A less-lumpy cosmos could hint at cracks in physicists’ understanding of the cosmos
The universe is surprisingly smooth.
A new measurement reveals that the universe is less clumpy than predicted, physicists report in a series of papers posted July 30 at arXiv.org. The discrepancy could hint at something amiss with scientists’ understanding of the cosmos.
To pin down the cosmic clumpiness, researchers studied the orientation of 21 million galaxies with the Kilo-Degree Survey at the Paranal Observatory in Chile. As light from those galaxies streams through the universe, its trajectory is bent by massive objects, a phenomenon called gravitational lensing. This lensing causes the elongated shapes of galaxies to appear slightly aligned, rather than oriented randomly.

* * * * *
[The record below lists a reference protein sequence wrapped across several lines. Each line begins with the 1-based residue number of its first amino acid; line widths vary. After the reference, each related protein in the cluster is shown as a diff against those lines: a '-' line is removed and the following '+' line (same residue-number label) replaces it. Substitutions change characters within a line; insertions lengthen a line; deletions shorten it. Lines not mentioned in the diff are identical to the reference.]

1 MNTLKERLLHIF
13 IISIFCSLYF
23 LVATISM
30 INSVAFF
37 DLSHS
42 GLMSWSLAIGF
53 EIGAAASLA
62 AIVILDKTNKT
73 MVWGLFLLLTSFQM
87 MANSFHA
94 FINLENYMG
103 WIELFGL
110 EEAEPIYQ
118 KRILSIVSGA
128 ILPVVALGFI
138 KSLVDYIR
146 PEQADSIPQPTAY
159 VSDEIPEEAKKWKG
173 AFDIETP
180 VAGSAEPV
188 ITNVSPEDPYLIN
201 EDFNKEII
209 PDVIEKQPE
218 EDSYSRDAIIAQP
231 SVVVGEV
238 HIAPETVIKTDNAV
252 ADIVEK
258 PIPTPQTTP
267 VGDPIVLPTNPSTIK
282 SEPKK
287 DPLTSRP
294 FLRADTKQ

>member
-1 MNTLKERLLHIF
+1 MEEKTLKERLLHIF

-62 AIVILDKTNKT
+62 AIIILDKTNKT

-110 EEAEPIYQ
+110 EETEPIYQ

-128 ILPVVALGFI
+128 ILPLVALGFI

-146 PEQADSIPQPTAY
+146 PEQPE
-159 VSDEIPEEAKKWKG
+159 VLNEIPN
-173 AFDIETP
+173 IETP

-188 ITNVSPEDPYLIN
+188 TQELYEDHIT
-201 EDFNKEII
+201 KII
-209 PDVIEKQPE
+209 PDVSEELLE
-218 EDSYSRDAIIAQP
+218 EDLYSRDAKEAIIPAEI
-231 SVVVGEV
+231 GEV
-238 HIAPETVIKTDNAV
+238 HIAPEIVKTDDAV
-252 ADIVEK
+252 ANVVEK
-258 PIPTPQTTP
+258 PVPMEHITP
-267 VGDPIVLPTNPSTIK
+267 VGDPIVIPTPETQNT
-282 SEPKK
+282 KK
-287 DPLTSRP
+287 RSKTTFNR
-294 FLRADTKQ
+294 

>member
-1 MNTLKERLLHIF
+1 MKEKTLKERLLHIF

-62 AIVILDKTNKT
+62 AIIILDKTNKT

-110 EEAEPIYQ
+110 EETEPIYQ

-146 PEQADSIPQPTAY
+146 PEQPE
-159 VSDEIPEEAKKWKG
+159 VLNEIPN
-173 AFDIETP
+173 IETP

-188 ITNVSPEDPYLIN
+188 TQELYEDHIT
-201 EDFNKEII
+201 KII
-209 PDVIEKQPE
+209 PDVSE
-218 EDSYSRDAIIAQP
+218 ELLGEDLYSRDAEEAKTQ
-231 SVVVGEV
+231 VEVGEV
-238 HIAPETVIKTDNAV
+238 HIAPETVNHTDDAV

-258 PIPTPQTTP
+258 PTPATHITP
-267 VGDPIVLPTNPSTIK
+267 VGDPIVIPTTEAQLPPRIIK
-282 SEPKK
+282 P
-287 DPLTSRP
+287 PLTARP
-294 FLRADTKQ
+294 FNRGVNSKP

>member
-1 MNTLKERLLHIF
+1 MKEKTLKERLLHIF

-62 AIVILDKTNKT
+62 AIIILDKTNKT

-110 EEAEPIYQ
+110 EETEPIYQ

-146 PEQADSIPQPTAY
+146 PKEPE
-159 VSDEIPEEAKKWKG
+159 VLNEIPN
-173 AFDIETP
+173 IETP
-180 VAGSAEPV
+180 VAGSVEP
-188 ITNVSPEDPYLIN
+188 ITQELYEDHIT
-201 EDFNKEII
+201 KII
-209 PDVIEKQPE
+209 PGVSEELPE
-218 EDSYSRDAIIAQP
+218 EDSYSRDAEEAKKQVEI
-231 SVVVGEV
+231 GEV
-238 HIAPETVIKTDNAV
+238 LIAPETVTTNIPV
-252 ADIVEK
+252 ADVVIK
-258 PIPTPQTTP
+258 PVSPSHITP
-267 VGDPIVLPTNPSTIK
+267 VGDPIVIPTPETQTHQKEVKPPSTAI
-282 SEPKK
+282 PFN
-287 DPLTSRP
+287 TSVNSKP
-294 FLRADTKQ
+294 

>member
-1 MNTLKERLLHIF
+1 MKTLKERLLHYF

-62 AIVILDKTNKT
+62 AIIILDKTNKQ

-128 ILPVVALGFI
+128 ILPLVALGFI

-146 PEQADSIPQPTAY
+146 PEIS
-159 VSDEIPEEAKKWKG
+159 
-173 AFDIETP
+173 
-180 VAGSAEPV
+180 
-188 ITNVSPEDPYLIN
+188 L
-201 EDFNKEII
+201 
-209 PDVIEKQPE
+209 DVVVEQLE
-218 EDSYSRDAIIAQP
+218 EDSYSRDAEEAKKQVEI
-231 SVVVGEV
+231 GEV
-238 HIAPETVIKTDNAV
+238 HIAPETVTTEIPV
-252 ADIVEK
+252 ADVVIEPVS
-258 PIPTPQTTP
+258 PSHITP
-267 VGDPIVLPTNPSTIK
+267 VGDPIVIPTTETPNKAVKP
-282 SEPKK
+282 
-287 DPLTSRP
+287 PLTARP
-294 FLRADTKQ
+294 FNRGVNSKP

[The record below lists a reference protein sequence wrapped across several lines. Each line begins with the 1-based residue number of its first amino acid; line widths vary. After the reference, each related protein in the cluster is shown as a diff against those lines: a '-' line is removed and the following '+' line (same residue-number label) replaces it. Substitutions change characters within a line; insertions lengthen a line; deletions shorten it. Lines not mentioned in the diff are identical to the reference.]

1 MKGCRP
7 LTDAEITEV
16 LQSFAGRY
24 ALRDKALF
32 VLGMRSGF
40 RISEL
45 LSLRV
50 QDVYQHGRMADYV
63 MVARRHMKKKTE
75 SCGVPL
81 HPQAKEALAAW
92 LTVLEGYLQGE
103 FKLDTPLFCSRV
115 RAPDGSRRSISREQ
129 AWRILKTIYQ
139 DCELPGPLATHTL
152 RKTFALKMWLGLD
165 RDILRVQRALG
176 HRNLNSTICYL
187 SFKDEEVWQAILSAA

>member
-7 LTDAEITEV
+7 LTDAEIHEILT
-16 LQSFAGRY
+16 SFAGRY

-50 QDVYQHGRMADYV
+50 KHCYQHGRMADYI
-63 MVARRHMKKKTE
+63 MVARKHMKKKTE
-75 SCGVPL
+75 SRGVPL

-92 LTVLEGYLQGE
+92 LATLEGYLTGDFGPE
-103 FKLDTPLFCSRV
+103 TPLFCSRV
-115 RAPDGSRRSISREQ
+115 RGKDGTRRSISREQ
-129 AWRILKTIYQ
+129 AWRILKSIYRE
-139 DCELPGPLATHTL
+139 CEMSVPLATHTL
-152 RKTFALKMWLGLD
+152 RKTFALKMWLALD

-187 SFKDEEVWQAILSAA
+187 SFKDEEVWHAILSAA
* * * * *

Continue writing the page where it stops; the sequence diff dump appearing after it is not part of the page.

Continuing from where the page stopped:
When combined with additional data from other sky surveys, that alignment quantifies how much the matter in the universe is clumped together. The researchers found that the universe is about 10 percent more homogeneous, or smoother, than predicted based on light released just after the Big Bang, the cosmic microwave background. Previous results had hinted at the discrepancy, but the new measurement strengthens the case that the disagreement is not a fluke (SN: 7/30/19).
If the measurement is correct, the mismatch could hint at a hole in the standard model of cosmology, the theory that describes how the universe has changed over time. When combined with a similar puzzle over how fast the universe is expanding (SN: 7/15/20), physicists are beginning to suspect that the universe is putting them on notice.
“It’s a bit of a riddle,” says cosmologist Hendrik Hildebrandt of Ruhr-Universität Bochum in Germany, a coauthor of the studies. “Is [the universe] just telling us ‘You’re stupid and you didn’t do your measurement right,’ or … ‘Hey, I’m more complicated than you thought’?”